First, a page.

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© Michael Barkin

I’ve documented the Cascadia region in the American Northwest and Southwestern Canada in detail for more than 20 years. The movements that take place here are social, literary, cultural, political, and environmental. The individuals I’ve met here are more than tramps, activists, militants, poets, and travelers…they represent the human desire for a meaningful life and a better future.
From idealistic to dystopian, Cascadian ideologies are frameworks that reflect discontent. Cascadia dialogues span the political spectrum, with advocates from the far-left to the far-right.

My fascination with these phenomena goes back to high school in Eugene, Oregon around 1995 when I photographed Amiri Baraka in the auditorium. He was reading his Beat poetry to a room full of impressionable students who had little notion of the context for his work.

We were aware of Ken Kesey, however, who is considered a successor to the counter-culture lineage of the Beats. Kesey had roots in the Willamette Valley and was an esteemed member of the community in Eugene. He also represented an independent culture that was tied to the land.

By college I had read Jack Kerouac’s writing, including The Dharma Bums, which takes place in Washington State. I learned about the writers Gary Snyder and Raymond Carver, who also had ties to the region.

Robert Frank’s photography in The Americans and Mary Ellen Mark’s Streetwise and Oregon State Hospital images began to stick in my mind. Over the years, I realized that the mentality of the West could represent the cultural barriers that the Beats had faced. These were frontiers that were unknown and dangerous to explore, conquer, and experience. I also realized how the West was shaped by myths.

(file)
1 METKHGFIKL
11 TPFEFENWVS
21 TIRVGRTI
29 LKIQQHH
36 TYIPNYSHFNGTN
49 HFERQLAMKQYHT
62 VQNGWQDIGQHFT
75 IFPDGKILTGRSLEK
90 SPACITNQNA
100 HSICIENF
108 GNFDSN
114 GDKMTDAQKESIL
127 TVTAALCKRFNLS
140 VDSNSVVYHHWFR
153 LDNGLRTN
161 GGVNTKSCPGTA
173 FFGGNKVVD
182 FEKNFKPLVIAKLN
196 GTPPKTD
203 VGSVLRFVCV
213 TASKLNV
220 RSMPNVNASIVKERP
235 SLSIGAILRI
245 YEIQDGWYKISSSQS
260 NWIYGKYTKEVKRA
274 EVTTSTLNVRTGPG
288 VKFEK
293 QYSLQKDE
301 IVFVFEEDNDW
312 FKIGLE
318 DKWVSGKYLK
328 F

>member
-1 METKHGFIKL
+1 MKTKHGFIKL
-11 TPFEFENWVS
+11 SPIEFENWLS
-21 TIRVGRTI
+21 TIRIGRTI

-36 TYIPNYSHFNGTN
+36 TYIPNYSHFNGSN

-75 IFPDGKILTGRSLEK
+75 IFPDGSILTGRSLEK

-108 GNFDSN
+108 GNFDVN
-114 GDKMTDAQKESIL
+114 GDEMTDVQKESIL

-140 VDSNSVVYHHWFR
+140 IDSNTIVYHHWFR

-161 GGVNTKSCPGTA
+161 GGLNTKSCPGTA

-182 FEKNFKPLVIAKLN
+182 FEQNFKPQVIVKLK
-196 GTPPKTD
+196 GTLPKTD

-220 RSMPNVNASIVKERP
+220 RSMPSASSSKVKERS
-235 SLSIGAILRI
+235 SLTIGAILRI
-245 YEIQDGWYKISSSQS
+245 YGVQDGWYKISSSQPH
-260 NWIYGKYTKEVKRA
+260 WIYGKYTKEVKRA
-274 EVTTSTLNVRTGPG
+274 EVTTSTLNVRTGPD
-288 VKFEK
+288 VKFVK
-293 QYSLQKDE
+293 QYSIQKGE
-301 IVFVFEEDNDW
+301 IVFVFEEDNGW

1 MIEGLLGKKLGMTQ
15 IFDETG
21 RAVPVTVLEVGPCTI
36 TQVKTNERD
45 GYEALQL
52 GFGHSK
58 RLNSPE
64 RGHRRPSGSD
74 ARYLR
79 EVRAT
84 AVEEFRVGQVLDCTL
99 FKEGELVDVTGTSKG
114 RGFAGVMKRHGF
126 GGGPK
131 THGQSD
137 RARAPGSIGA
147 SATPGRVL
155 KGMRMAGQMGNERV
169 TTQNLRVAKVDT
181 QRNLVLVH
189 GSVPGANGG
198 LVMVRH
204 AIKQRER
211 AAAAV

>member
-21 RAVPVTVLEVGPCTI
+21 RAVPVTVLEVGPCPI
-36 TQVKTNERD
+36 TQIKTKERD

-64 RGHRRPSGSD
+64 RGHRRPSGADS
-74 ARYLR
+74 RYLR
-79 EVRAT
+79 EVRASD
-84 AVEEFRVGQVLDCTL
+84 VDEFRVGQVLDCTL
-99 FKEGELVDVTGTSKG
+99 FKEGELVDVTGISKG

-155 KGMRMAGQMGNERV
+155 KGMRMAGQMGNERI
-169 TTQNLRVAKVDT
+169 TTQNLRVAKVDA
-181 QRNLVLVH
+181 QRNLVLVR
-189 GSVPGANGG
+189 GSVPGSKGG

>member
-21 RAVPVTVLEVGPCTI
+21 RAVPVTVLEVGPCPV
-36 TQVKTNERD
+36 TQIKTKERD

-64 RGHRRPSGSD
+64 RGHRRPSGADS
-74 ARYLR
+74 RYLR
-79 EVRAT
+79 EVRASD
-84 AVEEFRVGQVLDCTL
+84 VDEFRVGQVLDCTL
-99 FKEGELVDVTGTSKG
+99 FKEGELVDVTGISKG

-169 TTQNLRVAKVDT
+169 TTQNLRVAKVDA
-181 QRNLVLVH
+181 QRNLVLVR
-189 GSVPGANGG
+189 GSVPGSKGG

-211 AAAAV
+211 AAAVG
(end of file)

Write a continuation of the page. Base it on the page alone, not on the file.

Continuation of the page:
It wasn’t until Seattle’s streets were clogged with teargas during the WTO meeting in 1999 that I embarked on my documentation. I then traveled to the forests of Oregon to photograph tree-sitters and learned about the ideas and personalities that drive change.

Almost no cause is disregarded in Cascadia, from youth incarceration to deforestation and indigenous rights to nationalism. The anger, angst, and alternative lifestyles reflect tragic literary themes and contrast the beauty of the physical environment.

The escape afforded by the natural world in Cascadia, whether real or imagined, is a salve for discontent with modern society.

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